Itemise your costs on one side, and predict your income on the other. When putting this together, consider:

  • costs necessary to keep the lights on, such as rent and electricity
  • the base cost of your product or service
  • staff costs
  • the appropriate level of insurance your business needs
  • tools required to operate, such as EFTPOS machines

Don’t forget to factor in a contingency cost. 

Balance sheet

Outline what your business owns versus what it owes. For example, the business may own equipment, real estate, or patents and rights. It may owe a specific amount of money, as a loan. 

Cash flow

Show how and when money will flow in and out of the business, and how this aligns with the businesses’ outgoings.

Stick to the main figures, and use graphs or other visual cues where possible. Present a few scenarios to show you understand these costs may fluctuate, and remember to add further detail as an appendix to your business plan. 

10. Finance

After taking a deep dive into your business’s budget, the costs required to get up and running should become clear. You’ll also know roughly when income will start flowing back into the business. 

If you will need some additional funding to bridge the gap between those dates, explain here where it will come from — perhaps you’ll rely upon savings, family and friends, an investor, or a business loan.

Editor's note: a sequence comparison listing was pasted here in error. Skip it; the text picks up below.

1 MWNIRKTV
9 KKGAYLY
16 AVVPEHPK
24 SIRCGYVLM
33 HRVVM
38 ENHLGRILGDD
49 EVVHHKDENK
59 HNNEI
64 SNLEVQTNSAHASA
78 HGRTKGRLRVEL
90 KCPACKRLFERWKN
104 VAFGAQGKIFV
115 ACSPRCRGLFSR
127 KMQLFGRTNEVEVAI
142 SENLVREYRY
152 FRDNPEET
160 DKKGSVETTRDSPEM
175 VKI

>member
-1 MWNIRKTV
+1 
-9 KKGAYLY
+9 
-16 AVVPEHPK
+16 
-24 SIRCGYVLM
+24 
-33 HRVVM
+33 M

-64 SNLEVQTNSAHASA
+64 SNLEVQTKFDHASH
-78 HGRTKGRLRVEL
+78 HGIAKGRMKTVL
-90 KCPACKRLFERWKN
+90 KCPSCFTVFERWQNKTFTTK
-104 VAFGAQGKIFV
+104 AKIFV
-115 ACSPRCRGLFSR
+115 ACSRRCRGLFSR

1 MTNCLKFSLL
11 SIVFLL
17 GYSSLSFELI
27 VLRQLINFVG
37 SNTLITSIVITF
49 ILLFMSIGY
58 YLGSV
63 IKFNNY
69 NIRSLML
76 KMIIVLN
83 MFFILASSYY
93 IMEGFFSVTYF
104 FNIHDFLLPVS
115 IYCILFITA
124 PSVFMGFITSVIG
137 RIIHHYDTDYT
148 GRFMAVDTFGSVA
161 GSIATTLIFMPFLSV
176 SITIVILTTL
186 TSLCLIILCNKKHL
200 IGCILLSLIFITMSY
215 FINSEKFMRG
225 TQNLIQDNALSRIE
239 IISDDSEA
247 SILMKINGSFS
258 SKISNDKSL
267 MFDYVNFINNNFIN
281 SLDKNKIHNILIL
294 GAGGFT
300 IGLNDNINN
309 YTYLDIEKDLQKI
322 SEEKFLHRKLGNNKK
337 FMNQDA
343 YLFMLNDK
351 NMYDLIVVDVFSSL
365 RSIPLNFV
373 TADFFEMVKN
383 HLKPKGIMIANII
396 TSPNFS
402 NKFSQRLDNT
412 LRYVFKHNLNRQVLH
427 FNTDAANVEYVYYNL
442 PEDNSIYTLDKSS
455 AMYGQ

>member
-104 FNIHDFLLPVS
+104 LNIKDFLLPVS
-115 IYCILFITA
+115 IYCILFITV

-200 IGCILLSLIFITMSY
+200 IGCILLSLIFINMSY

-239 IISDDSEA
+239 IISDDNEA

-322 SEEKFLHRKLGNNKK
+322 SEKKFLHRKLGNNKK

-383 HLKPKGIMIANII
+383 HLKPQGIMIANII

Consider also where you will store business funds. Zeller Terminal comes with a fee-free business bank account, giving you fast access to your funds.

11. Compliance

Outline what both the business and yourself, as a business owner, are legally required to do. This will depend on whether the business is operating as a sole proprietorship, partnership, company, trust, association, or something else. 

For example, you might need to:

  • apply for an Australian Business Number or Australian Company Number
  • register for GST
  • register your business name
  • register your website’s domain name
  • trademark your business name 
  • register for PAYG
  • apply for any permits or licenses necessary

Make sure you seek professional advice regarding what’s required of you as a business owner.

Every business is different, so your business plan might look nothing like the examples available online. However, if you follow the above, your business plan will include all the most important elements.